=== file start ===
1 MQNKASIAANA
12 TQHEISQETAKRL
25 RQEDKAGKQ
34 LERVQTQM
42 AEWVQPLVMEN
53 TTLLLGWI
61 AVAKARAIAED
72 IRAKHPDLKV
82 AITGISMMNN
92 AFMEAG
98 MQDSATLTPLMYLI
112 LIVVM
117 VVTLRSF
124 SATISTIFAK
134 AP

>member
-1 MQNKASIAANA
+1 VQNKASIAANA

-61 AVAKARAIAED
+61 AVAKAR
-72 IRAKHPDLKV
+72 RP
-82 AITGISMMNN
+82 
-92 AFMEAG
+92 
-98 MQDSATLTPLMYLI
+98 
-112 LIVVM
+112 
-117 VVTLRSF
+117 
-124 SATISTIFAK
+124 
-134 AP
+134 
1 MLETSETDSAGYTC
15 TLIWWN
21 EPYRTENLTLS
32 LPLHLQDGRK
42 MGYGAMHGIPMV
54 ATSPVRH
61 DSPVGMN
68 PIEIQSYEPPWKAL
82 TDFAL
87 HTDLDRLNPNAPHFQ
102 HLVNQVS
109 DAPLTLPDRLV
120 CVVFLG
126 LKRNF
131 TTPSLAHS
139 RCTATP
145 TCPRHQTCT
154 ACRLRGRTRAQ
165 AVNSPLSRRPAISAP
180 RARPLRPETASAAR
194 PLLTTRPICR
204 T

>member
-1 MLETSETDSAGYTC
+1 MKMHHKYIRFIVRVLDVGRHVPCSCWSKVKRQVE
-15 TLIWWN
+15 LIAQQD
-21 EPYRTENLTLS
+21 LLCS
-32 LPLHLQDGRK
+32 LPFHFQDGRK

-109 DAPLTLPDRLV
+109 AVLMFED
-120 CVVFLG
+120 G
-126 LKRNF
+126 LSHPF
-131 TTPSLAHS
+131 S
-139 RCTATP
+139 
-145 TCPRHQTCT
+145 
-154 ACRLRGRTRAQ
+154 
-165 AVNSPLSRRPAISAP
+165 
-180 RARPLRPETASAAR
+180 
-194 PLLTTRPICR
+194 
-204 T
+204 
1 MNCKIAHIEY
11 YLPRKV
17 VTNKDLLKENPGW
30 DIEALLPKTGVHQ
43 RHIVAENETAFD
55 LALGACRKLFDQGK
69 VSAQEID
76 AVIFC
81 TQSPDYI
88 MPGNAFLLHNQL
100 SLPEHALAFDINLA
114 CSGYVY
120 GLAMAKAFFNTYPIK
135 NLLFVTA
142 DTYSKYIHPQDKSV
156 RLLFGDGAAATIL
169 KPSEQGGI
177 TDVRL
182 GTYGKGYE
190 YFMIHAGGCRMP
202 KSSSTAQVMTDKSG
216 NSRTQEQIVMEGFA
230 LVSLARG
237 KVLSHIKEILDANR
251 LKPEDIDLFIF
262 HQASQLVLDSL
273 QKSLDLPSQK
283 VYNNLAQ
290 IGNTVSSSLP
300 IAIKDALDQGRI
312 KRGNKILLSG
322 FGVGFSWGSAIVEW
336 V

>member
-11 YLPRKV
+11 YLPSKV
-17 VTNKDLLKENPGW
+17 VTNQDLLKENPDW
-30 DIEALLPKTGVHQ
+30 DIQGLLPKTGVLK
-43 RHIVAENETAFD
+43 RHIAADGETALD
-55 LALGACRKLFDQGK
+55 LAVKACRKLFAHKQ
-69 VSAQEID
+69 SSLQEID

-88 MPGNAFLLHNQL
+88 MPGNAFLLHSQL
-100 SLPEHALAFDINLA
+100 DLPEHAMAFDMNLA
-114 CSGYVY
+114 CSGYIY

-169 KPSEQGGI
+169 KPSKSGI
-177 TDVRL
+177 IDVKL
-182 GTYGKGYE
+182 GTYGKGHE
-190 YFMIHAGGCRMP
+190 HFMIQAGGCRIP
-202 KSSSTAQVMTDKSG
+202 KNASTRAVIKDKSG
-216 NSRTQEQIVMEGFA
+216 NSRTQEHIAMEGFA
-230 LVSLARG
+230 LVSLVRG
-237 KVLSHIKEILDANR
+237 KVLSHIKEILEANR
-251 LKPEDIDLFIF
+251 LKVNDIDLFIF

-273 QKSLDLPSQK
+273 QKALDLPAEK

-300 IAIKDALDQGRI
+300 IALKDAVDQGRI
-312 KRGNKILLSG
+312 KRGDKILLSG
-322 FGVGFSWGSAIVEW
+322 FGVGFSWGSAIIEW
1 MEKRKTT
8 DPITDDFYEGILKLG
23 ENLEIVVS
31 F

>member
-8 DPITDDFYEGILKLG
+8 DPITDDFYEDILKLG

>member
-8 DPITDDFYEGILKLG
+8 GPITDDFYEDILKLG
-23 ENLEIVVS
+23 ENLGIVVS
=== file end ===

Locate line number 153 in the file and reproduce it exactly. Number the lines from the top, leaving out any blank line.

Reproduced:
+216 NSRTQEHIAMEGFA